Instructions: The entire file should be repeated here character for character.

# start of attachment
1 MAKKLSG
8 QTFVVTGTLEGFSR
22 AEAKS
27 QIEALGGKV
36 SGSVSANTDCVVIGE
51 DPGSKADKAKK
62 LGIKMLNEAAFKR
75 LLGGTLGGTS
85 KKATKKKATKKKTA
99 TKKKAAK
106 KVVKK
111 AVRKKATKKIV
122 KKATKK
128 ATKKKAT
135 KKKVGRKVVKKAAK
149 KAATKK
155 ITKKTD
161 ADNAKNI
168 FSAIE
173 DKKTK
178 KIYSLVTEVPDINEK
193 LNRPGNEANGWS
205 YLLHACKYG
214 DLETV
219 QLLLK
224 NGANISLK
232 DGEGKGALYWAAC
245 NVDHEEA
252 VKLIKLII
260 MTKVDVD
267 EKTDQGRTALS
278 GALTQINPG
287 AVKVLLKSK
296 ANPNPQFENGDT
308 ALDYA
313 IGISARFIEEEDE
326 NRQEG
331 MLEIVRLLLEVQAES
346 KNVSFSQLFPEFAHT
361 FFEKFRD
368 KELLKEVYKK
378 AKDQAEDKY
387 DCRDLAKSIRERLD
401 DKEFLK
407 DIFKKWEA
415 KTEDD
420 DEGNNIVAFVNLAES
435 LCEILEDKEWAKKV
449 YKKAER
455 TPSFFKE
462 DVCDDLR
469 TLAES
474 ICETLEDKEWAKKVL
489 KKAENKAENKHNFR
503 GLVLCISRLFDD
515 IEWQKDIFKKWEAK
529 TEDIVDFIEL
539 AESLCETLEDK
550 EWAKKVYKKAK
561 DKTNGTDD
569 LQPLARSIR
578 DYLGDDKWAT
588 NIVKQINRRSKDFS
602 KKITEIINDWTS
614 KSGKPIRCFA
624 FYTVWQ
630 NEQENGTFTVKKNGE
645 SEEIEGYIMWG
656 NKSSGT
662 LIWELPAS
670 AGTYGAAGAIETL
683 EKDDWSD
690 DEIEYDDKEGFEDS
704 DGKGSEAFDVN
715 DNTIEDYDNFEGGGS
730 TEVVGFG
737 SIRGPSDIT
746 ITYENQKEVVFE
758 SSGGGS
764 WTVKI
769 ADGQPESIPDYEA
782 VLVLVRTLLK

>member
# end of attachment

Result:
1 MAKKLSG
8 QTFVVTGTLEGFSR
22 AEAKS
27 QIEALGGKV
36 SGSVSANTDCVVIGE
51 DPGSKADKAKK
62 LGIKMLNEAAFKR
75 LLGGTLGGTS
85 KKATKKKATKKKTA
99 TKKKAAK
106 KVVKK
111 AVRKKATKKIV
122 KKATKK
128 ATKKKAT
135 KKKVGRKVVKKAAK
149 KAATKK
155 ITKKTD
161 ADNAKNI
168 FSAIE
173 DKKTK
178 KIYSLVTEVPDINEK
193 LNRPGNEANGWS
205 YLLHACKYG
214 DLETV
219 QLLLK
224 NGANISLK
232 DGEGKGALYWAAC
245 NVDHEEA
252 VKLIKLII
260 MTKVDVD
267 EKTDQGRTALS
278 GALTQINPG
287 AVKVLLKSK
296 ANPNPQFENGDT
308 ALDYA
313 IGISARFIEEEDE
326 NRQEG
331 MLEIVRLLLEVQAES
346 KNVSFSQLFPEFAHT
361 FFEKFRD
368 KELLKEVYKK
378 AKDQAEDKY
387 DCRDLAKSIRERLD
401 DKEFLK
407 DIFKKWEA
415 KTEDD
420 DEGNNIVAFVNLAES
435 LCEILEDKEWAKKV
449 YKKAER
455 TPSFFKE
462 DVCDDLR
469 TLAES
474 ICETLEDKEWAKKVL
489 KKAENKAENKHNFR
503 GLVLCISRLFDD
515 IEWQKDIFKKWEAK
529 TEDIVDFIEL
539 AESLCETLEDK
550 EWAKKVYKKAK
561 DKTNGTDD
569 LQPLARSIR
578 DYLGDDKWAT
588 NIVKQINRRSKDFS
602 KKITEIINDWTS
614 KSGKPIRCFA
624 FYTVWQ
630 NEQENGTFTVKKNGE
645 SEEIEGYIMWG
656 NKSSGT
662 LIWELPAS
670 AGTYGAAGAIETL
683 EKDDWSD
690 DEIEYDDKEGFEDS
704 DGKGSEAFDVN
715 DNTIEDYDNFEGGGS
730 TEVVGFG
737 SIRGPSDIT
746 ITYENQKEVVFE
758 SSGGGS
764 WTVKI
769 ADGQPESIPDYEA
782 VLVLVRTLLK

>member